The transition from the previous MDD to the new MDR brings a period of change. But what impact will this have on research and more importantly, what are the issues faced with non-compliance?

With over 20 years of industry experience in biotech, pharma, and medical devices, Esther Daemen is a renowned trainer and presenter on many areas of clinical research and compliance.

GCP Central met with Esther to discuss the difference between MDD and MDR, and the importance of being up to date with the changes to legislation.

Why training on trial conduct per the MDR?

The Medical Devices Regulation (EU 2017/745) has replaced the former Medical Devices Directive as the legislation defining manufacturer requirements for medical devices in the European Union. 

The transition period for the MDR has been extended and depends on the medical device’s risk class, with all devices obliged to receive the MDR CE-Mark by December, 2028. However, for clinical trial conduct the MDR must be followed in full since the 26th of May, 2021. This is for all trials submitted for approval, all safety reporting, and trial conduct.

All manufacturers of class I to III products are now required to comply with the changes.

The Crucial Differences between MDD and MDR, and key changes to the regulation.

When comparing the MDD with the MDR, the new legislation is less centered on the pre-approval manufacturing stages of devices.  Instead, the MDR focuses on a holistic view of the entire process, from trial to approval.

Other important changes are that clinical evaluations for implants and Class III devices must be collected through a clinical trial, with literature research no longer accepted for these medical devices. There is also a need for Post Marketing Clinical Follow-Up (PMCF) and Clinical Evaluation Reports (CER) for all devices; the need and level of detail depend on risk scale. More PMCF clinical trials may be required to collect the needed clinical data as evidence for safety and performance when not available through other means like literature research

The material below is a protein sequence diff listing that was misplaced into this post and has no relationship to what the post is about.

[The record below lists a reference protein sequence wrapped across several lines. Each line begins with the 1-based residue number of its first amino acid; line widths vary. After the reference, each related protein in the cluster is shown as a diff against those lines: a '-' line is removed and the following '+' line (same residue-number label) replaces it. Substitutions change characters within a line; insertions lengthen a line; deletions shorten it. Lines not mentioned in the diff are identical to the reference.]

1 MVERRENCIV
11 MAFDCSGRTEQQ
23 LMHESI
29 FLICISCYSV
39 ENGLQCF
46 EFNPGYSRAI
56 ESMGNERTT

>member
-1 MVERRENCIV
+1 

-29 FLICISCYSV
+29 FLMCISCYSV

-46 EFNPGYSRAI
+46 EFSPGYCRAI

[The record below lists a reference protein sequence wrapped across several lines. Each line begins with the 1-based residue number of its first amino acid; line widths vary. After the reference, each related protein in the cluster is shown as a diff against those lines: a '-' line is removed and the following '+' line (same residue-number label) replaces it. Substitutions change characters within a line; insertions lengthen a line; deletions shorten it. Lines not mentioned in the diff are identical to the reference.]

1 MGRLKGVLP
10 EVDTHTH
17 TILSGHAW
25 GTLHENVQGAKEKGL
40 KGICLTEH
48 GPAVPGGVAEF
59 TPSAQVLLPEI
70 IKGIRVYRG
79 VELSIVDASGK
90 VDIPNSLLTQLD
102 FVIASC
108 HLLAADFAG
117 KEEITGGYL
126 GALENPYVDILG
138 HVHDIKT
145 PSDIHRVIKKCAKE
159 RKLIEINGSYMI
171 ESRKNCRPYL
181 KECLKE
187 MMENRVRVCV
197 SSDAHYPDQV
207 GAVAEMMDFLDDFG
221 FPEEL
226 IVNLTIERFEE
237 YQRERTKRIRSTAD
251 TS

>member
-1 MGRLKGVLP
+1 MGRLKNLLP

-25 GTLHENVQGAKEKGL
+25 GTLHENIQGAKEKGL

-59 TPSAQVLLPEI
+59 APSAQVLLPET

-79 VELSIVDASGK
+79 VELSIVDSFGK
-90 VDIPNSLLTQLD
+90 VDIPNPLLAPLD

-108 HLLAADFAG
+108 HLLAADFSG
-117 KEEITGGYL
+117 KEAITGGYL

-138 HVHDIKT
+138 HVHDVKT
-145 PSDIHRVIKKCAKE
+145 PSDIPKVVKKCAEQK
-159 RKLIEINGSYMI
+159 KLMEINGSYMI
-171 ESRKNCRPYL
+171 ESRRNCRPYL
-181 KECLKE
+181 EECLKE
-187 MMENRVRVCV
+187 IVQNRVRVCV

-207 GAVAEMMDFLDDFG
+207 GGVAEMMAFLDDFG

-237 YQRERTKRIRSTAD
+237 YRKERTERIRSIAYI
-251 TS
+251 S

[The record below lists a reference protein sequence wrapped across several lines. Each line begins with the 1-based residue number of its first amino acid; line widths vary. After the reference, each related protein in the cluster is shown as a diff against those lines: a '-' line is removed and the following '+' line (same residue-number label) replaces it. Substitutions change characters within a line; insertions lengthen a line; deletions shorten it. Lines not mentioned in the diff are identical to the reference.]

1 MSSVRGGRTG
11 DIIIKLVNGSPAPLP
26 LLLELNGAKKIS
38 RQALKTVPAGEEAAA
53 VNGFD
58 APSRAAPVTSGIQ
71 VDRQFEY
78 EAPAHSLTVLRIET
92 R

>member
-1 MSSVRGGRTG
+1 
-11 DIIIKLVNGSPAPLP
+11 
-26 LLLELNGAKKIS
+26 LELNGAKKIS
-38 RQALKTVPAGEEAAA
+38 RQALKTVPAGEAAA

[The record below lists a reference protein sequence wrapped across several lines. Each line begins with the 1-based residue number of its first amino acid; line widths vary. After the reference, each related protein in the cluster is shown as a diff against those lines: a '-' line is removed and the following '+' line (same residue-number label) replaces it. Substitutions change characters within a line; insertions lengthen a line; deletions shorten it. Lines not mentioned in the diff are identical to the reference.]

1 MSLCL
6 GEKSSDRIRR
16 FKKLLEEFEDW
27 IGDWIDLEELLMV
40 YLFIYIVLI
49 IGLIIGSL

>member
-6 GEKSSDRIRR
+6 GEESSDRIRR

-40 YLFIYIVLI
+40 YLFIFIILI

It is crucial to be aware of the altered review timelines. These could be extended due to consulting of experts for Class IIa or IIB invasive devices and for all Class III devices. In practice, this could be applicable for a Class IIa SaMD/MDSW, so broadly applicable and affects many device manufacturers. Important to consider when planning market entry.

There are also more  lenient submission, approval, and trial conduct regimes for PMCF trials,  as opposed to trials for conformity assessment, as well as differences in label and implant card requirements

What is the impact on EU Member States?

EUDAMED will be the central database on medical devices and is one of the key aspects of the MDR. It will provide an overview of the lifecycle of devices in the EU, and integrates different systems to collate and process the information about medical devices and the companies that manage them.

With the legislation in place, but EUDAMED not ready as a central portal raises many questions.  Will this have a big impact on trials that need to be compliant already, and what will happen when it comes online?  For now, the SSCP is made available on request, or information given when it will be available.

There are also changes  to how competent authority submission and approval requirements.  Safety reporting has had definitions extended, and changes to requirments both pre, and post market and adjusted per trial risk.  It is also important to note  there are also adjustments to trial conduct that are different to the MDD.

Non-EU sponsors should be aware of changes to the requirments, and there are also changes to how modifications and corrective measures are handled by member states.

Be Ready For The MDR

The Medical Device Regulation is in place for trials starting now.  Don’t risk non-compliance and lengthy delays to your clinical trials – it’s time to ensure that you and your team are up to date with the necessary regulartory training. 

GCP Central offers an MDR Course for Clinical Research, designed for Investigators and Research staff involved in trials with medical devices in the European Union.  Our highly interactive, self-paced course is written by experts like Esther, and with our e-learning course can be completed on the go, with all the flexibility of online learning.

Get your training here: For MDR training in the Netherlands, click here. For MDR training in Europe, click here.